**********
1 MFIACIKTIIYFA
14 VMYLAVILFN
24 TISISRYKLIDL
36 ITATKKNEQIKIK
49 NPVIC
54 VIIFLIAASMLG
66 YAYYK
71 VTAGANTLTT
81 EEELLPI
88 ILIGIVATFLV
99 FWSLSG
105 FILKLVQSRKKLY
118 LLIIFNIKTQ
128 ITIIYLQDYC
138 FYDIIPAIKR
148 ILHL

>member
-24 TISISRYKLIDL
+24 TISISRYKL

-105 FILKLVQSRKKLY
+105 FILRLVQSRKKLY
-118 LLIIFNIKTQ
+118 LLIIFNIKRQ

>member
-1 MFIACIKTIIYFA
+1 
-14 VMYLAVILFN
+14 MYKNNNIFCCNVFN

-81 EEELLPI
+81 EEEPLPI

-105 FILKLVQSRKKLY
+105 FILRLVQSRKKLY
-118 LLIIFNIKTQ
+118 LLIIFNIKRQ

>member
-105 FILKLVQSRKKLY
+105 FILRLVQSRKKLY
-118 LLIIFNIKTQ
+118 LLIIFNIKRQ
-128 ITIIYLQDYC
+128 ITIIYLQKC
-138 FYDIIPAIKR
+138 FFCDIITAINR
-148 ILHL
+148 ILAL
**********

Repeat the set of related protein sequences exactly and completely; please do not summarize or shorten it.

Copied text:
1 MFIACIKTIIYFA
14 VMYLAVILFN
24 TISISRYKLIDL
36 ITATKKNEQIKIK
49 NPVIC
54 VIIFLIAASMLG
66 YAYYK
71 VTAGANTLTT
81 EEELLPI
88 ILIGIVATFLV
99 FWSLSG
105 FILKLVQSRKKLY
118 LLIIFNIKTQ
128 ITIIYLQDYC
138 FYDIIPAIKR
148 ILHL

>member
-24 TISISRYKLIDL
+24 TISISRYKL

-105 FILKLVQSRKKLY
+105 FILRLVQSRKKLY
-118 LLIIFNIKTQ
+118 LLIIFNIKRQ

>member
-1 MFIACIKTIIYFA
+1 
-14 VMYLAVILFN
+14 MYKNNNIFCCNVFN

-81 EEELLPI
+81 EEEPLPI

-105 FILKLVQSRKKLY
+105 FILRLVQSRKKLY
-118 LLIIFNIKTQ
+118 LLIIFNIKRQ

>member
-105 FILKLVQSRKKLY
+105 FILRLVQSRKKLY
-118 LLIIFNIKTQ
+118 LLIIFNIKRQ
-128 ITIIYLQDYC
+128 ITIIYLQKC
-138 FYDIIPAIKR
+138 FFCDIITAINR
-148 ILHL
+148 ILAL